Each day, countless Americans use cigarettes or other nicotine products. The U.S. Department of Health and Human Services estimates that about 80 to 90 percent of regular cigarette smokers are addicted to nicotine.
Many people who are addicted to nicotine want to quit, but they can’t. When they suddenly stop using tobacco, a range of distressing withdrawal symptoms occur. These effects do not last forever, but people suffering from the symptoms often use nicotine again to make them disappear.
Quitting nicotine cold turkey isn’t the only way to experience withdrawal. Reducing your tobacco use or changing the type of tobacco you use can also induce withdrawal symptoms. For example, switching from standard cigarettes to low-nicotine cigarettes can produce these effects.
Common nicotine withdrawal symptoms include:
Cravings are a telltale sign of nicotine withdrawal, and they can occur without warning. When you smoke, nicotine receptors in the brain are activated. These receptors make you want to continue smoking. When these desires are ignored, cravings and other withdrawal symptoms can occur.
Individuals often experience cravings when they are reminded of their past tobacco use. Spending time with a friend who smokes or going to a restaurant where smoking is allowed can trigger cravings. But if you give in to these urges, your addiction to nicotine will continue.
Individuals who regularly use tobacco have an increased risk for experiencing the painful effects of withdrawal. The most distressing nicotine withdrawal symptoms last between a few days and a couple of weeks.
Some people do everything they can to alleviate these effects. Individuals experiencing nicotine withdrawal symptoms often go back to using tobacco products during their first week of abstinence, according to the U.S. Department of Health and Human Services.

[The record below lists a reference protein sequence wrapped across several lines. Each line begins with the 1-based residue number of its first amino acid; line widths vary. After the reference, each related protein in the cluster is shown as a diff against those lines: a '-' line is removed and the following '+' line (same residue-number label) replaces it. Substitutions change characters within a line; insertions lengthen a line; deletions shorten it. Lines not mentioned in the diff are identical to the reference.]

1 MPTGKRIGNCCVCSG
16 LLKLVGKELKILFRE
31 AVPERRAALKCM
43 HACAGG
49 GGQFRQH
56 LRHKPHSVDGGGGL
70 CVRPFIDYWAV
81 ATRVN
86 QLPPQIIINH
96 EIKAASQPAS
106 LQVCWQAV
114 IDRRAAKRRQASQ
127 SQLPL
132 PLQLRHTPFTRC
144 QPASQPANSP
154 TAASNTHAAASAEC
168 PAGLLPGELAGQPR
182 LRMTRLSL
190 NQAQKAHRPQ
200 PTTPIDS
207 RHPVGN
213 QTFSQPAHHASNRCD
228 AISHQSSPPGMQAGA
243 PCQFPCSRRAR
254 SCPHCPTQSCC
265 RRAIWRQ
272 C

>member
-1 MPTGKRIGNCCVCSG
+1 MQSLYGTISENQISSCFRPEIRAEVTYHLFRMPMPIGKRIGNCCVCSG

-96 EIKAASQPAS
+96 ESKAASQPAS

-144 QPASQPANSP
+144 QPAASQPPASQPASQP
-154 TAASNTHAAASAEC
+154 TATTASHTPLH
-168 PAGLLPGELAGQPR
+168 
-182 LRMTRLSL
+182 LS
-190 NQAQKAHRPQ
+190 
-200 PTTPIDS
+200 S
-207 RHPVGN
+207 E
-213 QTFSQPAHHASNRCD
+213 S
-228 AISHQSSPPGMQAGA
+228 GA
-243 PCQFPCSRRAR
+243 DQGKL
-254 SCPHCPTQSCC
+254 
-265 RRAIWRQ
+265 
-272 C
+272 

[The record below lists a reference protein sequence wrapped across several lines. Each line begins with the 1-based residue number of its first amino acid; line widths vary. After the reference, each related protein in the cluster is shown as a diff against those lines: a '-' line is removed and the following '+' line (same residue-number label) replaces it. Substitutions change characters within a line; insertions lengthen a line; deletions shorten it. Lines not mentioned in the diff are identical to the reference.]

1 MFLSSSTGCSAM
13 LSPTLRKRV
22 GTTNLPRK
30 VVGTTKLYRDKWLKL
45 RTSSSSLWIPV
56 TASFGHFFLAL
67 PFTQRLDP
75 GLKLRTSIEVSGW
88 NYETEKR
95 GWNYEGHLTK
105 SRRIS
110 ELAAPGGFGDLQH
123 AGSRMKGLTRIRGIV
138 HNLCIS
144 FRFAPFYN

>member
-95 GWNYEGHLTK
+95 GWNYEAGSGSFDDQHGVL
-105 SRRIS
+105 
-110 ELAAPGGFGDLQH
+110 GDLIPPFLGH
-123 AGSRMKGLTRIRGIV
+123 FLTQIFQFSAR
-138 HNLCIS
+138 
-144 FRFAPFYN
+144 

The symptoms of withdrawal eventually fade. However, nicotine can stay in your system long after you last used tobacco. The time it takes to leave your body depends on a number of factors, including your history of nicotine use.
Withdrawing from nicotine isn’t life-threatening, but it can still be uncomfortable. Before you begin abstaining from tobacco, talk to your doctor. He or she can provide you with tips for quitting tobacco or prescribe medications approved by the Food and Drug Administration for treating nicotine addiction.
A physician may recommend nicotine replacement therapy, which helps people taper off of tobacco products. These treatment options include gum, patches, lozenges, inhalers and nasal sprays that provide small amounts of nicotine to the body.
Gradually reducing the dose of nicotine you consume over time can help you decrease dependence on the drug while avoiding withdrawal symptoms.
Support groups can also help. Nicotine Anonymous is a popular self-help program that aims to help people overcome nicotine addiction. With about 550 programs worldwide, this 12-step program comprises a fellowship of people who offer support to one another in their journey to overcome nicotine use.
If you’re dealing with nicotine withdrawal symptoms, find ways to distract yourself from the distressing effects. You can stay active by engaging in sports or spending time with family. Getting plenty of rest is also an effective way to manage difficult symptoms.
Some days will be harder than others. But it is important to remind yourself of the benefits of a tobacco-free life.
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